When it comes to his music, one of the first things David Duchovny will tell you is that he isn’t in it for the money. Obviously: There are sci-fi classics to reboot and movies to topline for that, after all.
No, the “X-Files” star, now 56, is running on a mix of instinct and adrenaline with “Hell or Highwater,” the folk-rock album he released almost two years ago. A tour in support of that record makes a stop at the Wilbur Theatre Wednesday.
“I feel like I’m playing an impossible game of catch-up,” says Duchovny, stepping out from a rehearsal with his backing band of Berklee-trained musicians (who perform separately as Weather) to talk on the phone.
“When I started doing this, I never thought I’d be recording or that I’d sing in front of anyone else,” he says. “It was really an experience I was having with myself of learning to play guitar, of throwing some chords together and being surprised I heard some melodies over those chords that could be my own.”
From there, Duchovny began dabbling in songwriting. But it wasn’t until friend and musician Keaton Simons introduced him to Brad Davidson, president of Boston label ThinkSay Records, that the idea to record his music first emerged.
Sensing a Bob Dylan-esque texture to Duchovny’s music and lyrics, Davidson was quick to assemble a quintet of Berklee musicians to, as he describes it by phone, “put together something genuine that fit David’s style.” And as Duchovny became more comfortable with the band, Davidson’s excitement about collaborating on an album grew exponentially.
“I attacked the process as if David was just a normal guy who happened to write these great songs,” says Davidson, who refers to the artist-turned-musician as a “renaissance man” enamored of his musical pursuits. “I was surprised by his ability to write not only nice songs but really nice melodies.”
For Duchovny, completing “Hell or Highwater” was a matter of discipline.
“I don’t have that many ideas, so I figure I should probably tackle the few that are given me,” he says, laughing. “I have ideas when I sit down to do things, so if I sat down and said, ‘I’m going to write a song,’ I’ll probably write a song.”
A slow-rolling, low-key affair, the disc relies on Duchovny’s hangdog vocals to spin yarns of loss, love, and loneliness. By turns elegiac and easygoing, it’s an album steeped in its creator’s influences (among them Wilco, R.E.M., and Leonard Cohen) but flavored by his own sense of blunt poetry.
“My approach to lyric-writing is, the more personal it is, the more universal it is, and the more universal you can make it, the more personal it actually becomes,” he explains of songs like lamenting “Let It Rain” and the title track, on which he croons, “I said I’d love you forever, come hell or highwater/ Well baby, the flood’s in.”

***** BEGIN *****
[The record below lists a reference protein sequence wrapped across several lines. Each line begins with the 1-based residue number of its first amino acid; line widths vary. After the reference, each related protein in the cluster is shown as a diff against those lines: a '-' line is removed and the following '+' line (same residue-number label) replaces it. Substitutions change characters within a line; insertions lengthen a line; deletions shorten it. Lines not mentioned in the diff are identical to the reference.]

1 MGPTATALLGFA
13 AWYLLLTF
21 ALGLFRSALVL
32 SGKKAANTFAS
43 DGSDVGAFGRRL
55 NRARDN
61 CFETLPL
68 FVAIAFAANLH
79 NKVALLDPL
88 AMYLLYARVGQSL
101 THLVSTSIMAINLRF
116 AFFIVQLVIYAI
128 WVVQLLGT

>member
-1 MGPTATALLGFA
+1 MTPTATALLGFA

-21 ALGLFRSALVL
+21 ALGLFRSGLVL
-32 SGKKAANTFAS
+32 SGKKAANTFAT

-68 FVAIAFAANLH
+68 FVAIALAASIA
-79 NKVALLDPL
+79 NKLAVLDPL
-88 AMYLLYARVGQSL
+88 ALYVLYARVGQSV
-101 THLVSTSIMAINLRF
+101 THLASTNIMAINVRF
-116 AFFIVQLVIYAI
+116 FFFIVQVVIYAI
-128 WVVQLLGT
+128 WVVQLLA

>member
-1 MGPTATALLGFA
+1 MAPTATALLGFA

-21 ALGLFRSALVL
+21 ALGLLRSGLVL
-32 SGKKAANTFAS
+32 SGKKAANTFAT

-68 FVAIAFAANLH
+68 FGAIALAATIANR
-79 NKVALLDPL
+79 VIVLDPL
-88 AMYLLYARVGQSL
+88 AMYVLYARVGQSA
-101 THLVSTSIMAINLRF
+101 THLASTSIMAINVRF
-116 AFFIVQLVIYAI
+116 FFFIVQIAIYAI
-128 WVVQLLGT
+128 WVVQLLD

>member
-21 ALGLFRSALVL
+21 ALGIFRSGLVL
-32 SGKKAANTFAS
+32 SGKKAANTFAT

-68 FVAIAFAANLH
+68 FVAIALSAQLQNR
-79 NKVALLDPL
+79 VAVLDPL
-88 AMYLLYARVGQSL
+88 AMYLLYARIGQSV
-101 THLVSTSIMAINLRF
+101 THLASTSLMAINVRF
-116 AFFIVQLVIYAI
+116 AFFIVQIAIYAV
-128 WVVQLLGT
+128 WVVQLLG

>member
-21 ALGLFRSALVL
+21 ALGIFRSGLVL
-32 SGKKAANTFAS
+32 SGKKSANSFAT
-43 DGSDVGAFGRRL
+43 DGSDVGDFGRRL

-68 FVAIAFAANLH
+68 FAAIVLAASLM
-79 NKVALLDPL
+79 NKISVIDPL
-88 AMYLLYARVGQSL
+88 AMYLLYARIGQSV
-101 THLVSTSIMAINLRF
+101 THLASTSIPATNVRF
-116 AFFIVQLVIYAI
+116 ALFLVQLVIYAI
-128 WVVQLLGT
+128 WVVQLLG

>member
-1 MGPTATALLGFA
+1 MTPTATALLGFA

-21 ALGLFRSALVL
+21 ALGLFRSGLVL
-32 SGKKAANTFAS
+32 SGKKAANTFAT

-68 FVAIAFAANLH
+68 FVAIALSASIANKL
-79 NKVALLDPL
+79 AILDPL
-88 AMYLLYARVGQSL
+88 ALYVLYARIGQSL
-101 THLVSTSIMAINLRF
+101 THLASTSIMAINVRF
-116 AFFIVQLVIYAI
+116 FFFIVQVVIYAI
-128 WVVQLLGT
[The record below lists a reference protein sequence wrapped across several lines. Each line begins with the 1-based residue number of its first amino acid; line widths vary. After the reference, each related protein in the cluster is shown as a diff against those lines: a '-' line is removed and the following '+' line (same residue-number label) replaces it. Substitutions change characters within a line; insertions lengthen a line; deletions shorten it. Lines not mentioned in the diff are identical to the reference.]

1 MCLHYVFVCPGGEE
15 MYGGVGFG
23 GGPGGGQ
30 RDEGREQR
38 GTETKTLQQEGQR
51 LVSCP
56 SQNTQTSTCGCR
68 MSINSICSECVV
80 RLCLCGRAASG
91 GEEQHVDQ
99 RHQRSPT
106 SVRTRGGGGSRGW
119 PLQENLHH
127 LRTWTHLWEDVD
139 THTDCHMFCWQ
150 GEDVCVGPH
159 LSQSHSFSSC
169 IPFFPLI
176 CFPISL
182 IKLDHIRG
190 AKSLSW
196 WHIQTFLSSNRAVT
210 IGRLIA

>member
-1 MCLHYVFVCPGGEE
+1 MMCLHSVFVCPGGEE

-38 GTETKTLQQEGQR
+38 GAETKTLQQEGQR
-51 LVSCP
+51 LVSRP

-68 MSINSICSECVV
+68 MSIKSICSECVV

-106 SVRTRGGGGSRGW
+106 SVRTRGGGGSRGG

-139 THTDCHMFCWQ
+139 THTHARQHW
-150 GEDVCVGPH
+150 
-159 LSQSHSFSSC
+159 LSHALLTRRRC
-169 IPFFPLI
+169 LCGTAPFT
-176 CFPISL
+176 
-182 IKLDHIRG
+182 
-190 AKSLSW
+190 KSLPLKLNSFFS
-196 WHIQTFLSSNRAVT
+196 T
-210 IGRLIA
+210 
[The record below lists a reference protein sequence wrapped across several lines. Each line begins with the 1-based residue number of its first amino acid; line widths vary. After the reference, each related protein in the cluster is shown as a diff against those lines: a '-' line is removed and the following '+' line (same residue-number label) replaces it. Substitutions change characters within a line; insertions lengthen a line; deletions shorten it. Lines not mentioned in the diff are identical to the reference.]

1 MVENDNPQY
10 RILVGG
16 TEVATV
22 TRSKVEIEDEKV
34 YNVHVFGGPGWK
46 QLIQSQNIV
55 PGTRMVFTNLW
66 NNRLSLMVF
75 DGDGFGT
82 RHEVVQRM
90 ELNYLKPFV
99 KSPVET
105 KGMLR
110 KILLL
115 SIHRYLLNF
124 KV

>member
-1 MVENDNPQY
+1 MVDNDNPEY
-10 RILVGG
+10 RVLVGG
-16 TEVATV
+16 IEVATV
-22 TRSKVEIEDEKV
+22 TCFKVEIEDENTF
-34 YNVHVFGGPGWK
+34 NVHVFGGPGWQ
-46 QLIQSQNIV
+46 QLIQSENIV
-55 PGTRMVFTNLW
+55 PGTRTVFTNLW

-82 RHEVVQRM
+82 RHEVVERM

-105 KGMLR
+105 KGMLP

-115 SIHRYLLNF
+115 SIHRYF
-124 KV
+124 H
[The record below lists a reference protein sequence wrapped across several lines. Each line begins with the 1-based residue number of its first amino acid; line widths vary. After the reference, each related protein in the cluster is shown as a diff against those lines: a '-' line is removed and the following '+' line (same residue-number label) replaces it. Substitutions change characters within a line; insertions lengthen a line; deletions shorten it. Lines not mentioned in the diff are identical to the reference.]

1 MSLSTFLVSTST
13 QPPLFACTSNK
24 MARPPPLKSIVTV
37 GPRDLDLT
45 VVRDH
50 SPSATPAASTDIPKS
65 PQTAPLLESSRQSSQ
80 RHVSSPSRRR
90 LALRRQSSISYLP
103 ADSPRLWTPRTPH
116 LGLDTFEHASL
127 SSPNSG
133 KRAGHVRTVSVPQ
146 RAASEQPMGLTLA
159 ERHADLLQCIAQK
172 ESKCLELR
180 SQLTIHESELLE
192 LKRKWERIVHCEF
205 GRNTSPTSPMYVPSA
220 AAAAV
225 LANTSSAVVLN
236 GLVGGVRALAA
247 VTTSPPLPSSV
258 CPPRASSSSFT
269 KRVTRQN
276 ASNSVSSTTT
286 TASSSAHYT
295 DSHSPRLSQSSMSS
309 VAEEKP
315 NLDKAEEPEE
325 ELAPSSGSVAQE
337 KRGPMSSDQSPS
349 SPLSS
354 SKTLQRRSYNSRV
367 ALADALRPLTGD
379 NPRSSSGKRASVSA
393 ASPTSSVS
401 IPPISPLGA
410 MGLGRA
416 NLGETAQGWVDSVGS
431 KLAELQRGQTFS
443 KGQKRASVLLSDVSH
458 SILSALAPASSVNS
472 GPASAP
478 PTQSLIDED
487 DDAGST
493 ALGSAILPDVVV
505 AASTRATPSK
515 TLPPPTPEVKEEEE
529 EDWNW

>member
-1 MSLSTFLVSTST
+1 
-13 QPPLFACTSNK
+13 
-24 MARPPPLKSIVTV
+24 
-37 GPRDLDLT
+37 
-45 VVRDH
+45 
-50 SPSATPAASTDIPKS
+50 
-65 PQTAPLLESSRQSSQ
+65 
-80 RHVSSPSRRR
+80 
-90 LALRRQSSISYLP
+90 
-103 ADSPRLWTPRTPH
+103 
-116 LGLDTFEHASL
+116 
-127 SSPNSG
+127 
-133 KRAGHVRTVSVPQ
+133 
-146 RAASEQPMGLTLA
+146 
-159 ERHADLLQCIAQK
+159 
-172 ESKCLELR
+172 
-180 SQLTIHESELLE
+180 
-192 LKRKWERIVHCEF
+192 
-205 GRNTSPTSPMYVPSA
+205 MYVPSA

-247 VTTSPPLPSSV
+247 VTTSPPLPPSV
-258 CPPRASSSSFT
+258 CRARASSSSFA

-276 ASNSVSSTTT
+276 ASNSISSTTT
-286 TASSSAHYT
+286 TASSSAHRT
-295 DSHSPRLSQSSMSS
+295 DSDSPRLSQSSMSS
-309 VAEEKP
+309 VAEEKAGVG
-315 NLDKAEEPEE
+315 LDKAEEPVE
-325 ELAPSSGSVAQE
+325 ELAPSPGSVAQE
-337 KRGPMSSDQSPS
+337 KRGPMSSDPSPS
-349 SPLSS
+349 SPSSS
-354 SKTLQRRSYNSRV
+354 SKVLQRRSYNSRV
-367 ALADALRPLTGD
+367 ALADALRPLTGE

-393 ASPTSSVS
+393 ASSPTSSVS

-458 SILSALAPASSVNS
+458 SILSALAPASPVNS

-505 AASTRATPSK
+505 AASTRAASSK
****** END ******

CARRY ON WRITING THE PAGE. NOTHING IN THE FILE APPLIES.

“It’s not so much that I’m in touch with all the things I want to express,” Duchovny says of his creative process. “It’s more like if I sit down trying to express something, something comes out.”
Still, the actor cautions gossip aficionados hoping for peeks into his personal life that the characters he plays across “Hell or Highwater” are often as fictitious as Fox Mulder.
“Songwriting has been my most personal but not confessional [expression],” he says. “It’s not allegorical in any way, and you wouldn’t want to draw a direct line between what I’m writing about and things that have happened in my personal life.”
For Duchovny, putting pen to paper has always been an organic process — both in terms of music and creative writing. He’ll sign copies of his 2016 baseball novel “Bucky [Expletive] Dent,” about a father-son bond informed by the Yankees-Red Sox rivalry, at Brookline Booksmith at noon on Wednesday, just hours before the concert.
As with making music, publishing a novel was never part of Duchovny’s master plan.
“I discovered it in the writing rather than before you started writing,” says Duchovny, an ardent baseball fan who says multiple scattered ideas “eventually coalesced around this story I was able to tell.”
Many artists work at their crafts for financial gain. Others seek fame to go along with the fortune. Duchovny’s motivations, he says before returning to practice with his band, are more naturalistic.
“For me, if I start to feel bad enough, that means I’m not expressing myself or getting something out, so that’s a sign I’m not being disciplined enough, not trying to get it out,” says Duchovny. “It’s more like an equilibrium I’m looking for where I stop feeling so [expletive].”
At the Wilbur Theatre, Wednesday at 8 p.m.. Tickets: $29.50-$150, www1.ticketmaster.com
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